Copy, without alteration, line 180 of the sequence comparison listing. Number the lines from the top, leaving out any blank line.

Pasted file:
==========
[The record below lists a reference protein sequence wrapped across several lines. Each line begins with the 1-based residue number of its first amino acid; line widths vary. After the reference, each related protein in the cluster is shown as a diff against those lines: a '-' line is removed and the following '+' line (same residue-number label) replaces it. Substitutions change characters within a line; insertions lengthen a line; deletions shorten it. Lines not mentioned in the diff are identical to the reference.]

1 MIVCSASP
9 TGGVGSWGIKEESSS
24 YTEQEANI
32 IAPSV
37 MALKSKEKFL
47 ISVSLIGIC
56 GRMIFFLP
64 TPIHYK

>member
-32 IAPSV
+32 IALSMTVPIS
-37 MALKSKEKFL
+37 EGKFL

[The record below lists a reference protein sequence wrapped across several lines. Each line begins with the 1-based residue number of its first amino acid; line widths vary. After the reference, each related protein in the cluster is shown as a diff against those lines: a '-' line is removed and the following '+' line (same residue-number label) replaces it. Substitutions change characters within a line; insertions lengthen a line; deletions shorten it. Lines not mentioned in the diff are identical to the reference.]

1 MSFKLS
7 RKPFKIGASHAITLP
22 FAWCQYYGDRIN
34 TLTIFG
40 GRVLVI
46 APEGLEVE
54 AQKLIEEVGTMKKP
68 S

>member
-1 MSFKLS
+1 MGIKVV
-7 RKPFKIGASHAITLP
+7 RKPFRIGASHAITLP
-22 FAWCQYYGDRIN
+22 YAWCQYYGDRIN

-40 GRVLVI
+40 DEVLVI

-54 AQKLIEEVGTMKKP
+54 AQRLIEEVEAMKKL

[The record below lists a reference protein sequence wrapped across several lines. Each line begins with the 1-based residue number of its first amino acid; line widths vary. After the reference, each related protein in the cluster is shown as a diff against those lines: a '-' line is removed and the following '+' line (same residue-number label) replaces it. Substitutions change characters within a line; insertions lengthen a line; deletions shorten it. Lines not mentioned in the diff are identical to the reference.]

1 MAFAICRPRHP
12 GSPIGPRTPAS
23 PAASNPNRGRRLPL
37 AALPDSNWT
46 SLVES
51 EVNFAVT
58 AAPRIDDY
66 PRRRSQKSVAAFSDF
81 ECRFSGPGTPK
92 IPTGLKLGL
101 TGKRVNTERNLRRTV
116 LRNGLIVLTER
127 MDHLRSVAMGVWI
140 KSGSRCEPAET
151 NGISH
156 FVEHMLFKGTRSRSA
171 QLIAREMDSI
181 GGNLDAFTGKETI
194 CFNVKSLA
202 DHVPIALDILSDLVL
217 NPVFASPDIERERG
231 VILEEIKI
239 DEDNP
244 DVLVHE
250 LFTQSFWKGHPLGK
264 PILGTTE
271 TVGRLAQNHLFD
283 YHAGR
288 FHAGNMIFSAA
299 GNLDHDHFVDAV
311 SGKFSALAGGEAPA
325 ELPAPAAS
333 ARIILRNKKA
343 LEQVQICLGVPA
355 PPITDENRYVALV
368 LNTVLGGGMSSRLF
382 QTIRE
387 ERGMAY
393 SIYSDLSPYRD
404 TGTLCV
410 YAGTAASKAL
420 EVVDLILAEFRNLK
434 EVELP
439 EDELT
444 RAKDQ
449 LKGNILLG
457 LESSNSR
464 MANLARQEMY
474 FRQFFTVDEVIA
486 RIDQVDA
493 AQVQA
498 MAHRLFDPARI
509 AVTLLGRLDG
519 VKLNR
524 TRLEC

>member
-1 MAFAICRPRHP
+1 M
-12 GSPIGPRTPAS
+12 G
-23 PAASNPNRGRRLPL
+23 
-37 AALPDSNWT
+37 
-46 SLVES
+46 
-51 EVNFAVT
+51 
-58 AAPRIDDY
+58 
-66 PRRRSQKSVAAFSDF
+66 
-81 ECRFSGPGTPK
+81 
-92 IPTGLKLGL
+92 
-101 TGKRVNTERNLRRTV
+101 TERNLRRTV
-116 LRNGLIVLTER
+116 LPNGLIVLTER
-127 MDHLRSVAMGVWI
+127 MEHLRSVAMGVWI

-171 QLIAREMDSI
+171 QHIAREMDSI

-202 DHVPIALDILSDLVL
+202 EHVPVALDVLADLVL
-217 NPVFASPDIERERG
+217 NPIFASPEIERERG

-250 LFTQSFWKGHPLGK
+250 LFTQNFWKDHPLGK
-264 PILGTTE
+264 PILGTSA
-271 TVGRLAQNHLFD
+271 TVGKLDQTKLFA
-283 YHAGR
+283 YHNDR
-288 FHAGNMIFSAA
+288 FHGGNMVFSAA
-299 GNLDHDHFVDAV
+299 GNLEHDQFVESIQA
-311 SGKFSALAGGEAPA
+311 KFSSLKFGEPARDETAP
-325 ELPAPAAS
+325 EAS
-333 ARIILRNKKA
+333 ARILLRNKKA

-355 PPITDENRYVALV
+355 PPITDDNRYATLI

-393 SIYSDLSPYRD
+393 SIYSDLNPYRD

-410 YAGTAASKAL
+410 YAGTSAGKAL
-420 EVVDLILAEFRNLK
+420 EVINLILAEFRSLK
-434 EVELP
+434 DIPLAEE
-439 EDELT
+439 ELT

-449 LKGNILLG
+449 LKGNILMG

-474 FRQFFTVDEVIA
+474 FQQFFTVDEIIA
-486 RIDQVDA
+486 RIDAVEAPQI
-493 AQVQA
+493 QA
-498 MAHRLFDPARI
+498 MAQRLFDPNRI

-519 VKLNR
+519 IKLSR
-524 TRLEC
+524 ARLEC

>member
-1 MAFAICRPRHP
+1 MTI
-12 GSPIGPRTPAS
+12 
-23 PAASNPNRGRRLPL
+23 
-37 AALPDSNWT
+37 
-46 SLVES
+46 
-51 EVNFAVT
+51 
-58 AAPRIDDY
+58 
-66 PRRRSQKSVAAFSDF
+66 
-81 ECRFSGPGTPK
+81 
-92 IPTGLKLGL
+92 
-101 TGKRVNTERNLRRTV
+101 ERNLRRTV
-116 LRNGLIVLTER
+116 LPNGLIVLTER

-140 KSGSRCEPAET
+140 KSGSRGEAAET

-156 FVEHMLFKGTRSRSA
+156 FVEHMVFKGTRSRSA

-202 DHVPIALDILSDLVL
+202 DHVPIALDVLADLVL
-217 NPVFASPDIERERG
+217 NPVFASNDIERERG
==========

+51 